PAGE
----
“The Super S auditorium is a new paradigm for movie screening,” Lotte Cinema representative Chun was quoted as saying at the opening. He went on to confirm that Lotte “plan to introduce additional LED screens,” though no specific time-line or number was offered. Korean director Yoo Woo-suk, who directed the film “Lawyer,” was also on hand to proclaim that “July 13, 2017 will be clearly recorded in the history of movies.”
The Cinema LED has not only passed the DCI compliance testing, but also seems assured of a steady stream of content, both from Korean film makers and Hollywood studios. “We have been collaborating with Hollywood major filmmakers such as Fox and Universal Studios to build the best movie viewing environment, and we are strengthening the collaboration to expand HDR content,” a Samsung official was quoted as saying.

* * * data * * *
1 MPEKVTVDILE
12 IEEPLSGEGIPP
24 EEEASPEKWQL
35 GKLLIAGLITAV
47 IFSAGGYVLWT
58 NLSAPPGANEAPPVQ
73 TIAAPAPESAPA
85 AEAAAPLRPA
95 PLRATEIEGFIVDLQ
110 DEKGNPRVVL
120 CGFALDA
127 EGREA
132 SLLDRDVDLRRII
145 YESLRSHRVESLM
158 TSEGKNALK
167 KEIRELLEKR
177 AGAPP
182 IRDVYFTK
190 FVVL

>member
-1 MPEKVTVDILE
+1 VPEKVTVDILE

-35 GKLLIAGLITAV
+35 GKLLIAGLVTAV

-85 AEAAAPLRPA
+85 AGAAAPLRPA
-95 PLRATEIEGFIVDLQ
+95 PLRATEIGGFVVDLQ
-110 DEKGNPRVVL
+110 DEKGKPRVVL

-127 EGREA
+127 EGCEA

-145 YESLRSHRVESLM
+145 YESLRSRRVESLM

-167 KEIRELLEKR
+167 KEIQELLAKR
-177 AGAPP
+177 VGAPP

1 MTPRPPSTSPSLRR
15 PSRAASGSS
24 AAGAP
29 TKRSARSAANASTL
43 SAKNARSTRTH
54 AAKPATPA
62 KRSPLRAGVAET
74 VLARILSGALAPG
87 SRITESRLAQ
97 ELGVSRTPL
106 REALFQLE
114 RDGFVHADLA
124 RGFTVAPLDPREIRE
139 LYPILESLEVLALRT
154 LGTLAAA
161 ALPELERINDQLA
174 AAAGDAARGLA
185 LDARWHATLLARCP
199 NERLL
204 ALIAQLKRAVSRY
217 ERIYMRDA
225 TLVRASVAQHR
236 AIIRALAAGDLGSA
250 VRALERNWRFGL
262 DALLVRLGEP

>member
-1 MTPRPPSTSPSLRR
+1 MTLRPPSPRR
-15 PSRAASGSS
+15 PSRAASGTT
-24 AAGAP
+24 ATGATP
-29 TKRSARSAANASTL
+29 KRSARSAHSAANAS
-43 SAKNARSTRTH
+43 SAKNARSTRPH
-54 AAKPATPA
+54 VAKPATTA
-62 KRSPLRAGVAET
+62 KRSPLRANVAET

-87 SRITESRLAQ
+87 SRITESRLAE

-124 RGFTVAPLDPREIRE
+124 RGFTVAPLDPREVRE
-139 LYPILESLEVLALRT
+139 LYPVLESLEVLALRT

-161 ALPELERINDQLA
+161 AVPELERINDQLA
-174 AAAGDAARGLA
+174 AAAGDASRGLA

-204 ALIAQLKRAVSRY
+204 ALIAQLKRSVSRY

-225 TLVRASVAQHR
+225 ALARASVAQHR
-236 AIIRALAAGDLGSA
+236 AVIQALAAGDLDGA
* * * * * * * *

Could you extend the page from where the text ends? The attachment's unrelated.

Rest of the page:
Lotte plans to take advantage of the 10x brightness that the Cinema LED screen offers. “We will introduce special features such as’ Kids’ Auditoriums’ and ‘Dining Auditoriums’ by utilizing the advantage of being able to see in bright surroundings,” Lotte Cinema, CEO Chun confirmed to Yonhap News. There also plans to show sporting matches, live broadcasts and music concerts.
The following day (14 July) marked the start of regular commercial screenings of “Spider-Man: Homecoming” and Disney/Pixar animation “Cars 3”. Tickets will be priced KWN 12,000 (USD $10.64) on weekdays and KWN 13,000 (USD $11.52) on weekends. This is KWN 2,000 (USD $1.77) higher than ordinary tickets, or a 20% premium, but Lotte’s CEO felt that consumers would accept this price hike given the improved image quality.